The 54th Massachusetts

The 54th Massachusetts

54th Massachusetts

The 54th Massachusetts is one of the most famous units in the Federal army during the Civil War. It was one of the first volunteer African-American regiments that was raised by the North in the wake of the Lincoln’s Emancipation Proclamation in 1862. There is a good chance that you may have seen the movie Glory with Matthew Broderick, Morgan Freeman and many others. That was their story. The painting above was done by Keith Rocco and portrays the units disastrous assault on the Confederate Fort Wagner in South Carolina.

There was no shortage of black men that  volunteered for the regiment, all wanting to do their part for the cause of freedom. Of course it was thought by many in the Army and the civilian leadership that these men were in capable of leadership on their own and many questioned their ability to actually fight.

So the men were given white officers to lead them and were mostly used for grunt work and manual labor. Even when the finally were deployed to the fighting they found that discrimination followed them into the fight. It took the sheer willpower of their commander, Col. Robert Gould Shaw to convince his superiors that his men could fight and they were given the chance.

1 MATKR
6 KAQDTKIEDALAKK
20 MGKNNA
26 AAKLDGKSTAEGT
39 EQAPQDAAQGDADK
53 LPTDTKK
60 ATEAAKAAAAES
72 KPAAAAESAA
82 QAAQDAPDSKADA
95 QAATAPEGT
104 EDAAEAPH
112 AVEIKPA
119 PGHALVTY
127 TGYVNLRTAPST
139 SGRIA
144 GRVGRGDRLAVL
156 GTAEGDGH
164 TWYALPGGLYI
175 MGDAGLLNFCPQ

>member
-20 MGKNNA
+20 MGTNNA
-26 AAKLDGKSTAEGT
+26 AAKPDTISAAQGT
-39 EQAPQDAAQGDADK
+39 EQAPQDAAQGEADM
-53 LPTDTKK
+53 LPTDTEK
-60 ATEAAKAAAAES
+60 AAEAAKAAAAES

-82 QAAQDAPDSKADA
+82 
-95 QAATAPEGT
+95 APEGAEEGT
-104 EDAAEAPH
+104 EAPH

In July 18th, 1863 the were chosen to lead the attack on Ft. Wagner a tough and as of yet unconquered part of the Confederacy. They were tired, they were hungry and they were tired, but they crossed the sandy beaches in front of the fort under fire and made their way to the walls. But they failed, the attack was stopped and the 54th suffered major casualties including Shaw. They stayed in the shadow of the wall waiting for reinforcements that would never come. The most important thing was they fought hard and brave and did not retreat. They set the standard for African-American troops and proved that given the chance they would fight.